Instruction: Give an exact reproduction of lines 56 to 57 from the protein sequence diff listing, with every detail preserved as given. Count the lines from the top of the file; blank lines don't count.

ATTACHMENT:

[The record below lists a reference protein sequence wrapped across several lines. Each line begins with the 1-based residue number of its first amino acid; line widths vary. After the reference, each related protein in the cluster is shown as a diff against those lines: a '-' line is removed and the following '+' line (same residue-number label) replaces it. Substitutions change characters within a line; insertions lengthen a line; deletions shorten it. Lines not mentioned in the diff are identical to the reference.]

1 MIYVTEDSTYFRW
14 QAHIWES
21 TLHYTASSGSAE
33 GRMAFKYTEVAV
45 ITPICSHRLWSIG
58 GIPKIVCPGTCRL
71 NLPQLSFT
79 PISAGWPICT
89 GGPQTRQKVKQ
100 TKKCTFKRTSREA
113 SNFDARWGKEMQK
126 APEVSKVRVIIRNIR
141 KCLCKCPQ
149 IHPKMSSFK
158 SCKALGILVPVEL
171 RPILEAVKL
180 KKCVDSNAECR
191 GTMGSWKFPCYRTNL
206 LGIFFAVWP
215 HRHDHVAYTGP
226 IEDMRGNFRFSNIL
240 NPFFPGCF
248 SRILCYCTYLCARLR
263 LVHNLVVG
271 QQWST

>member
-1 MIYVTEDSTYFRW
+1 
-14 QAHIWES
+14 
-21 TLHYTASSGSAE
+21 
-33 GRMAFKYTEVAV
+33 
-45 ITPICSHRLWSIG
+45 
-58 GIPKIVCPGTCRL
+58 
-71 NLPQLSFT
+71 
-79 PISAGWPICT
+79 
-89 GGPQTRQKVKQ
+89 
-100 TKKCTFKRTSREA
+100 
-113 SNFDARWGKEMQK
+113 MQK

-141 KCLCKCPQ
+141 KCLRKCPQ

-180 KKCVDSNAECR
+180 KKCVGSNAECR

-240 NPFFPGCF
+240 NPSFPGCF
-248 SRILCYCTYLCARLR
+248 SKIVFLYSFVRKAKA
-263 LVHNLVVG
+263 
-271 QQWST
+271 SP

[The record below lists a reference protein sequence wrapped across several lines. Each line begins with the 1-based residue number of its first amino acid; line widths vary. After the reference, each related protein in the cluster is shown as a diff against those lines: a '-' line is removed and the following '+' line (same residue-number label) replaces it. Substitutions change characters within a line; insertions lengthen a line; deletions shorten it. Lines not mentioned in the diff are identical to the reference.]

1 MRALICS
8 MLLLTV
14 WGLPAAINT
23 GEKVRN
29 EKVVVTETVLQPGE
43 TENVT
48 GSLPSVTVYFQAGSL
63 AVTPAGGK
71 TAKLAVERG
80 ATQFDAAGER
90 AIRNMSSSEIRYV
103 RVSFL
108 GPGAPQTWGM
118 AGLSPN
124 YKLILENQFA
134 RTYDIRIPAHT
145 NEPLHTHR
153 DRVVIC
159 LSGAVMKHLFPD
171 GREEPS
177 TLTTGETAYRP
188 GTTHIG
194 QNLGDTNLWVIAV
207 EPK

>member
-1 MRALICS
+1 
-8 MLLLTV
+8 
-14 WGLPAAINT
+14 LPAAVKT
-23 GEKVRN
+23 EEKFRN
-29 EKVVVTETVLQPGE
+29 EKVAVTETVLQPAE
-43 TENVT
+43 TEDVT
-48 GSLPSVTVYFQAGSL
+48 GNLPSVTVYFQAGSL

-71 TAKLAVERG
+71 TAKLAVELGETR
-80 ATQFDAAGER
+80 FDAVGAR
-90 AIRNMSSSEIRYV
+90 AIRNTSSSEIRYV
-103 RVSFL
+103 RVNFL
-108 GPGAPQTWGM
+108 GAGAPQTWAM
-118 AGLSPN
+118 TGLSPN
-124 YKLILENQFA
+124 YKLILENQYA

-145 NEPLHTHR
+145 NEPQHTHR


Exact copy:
-248 SRILCYCTYLCARLR
+248 SKIVFLYSFVRKAKA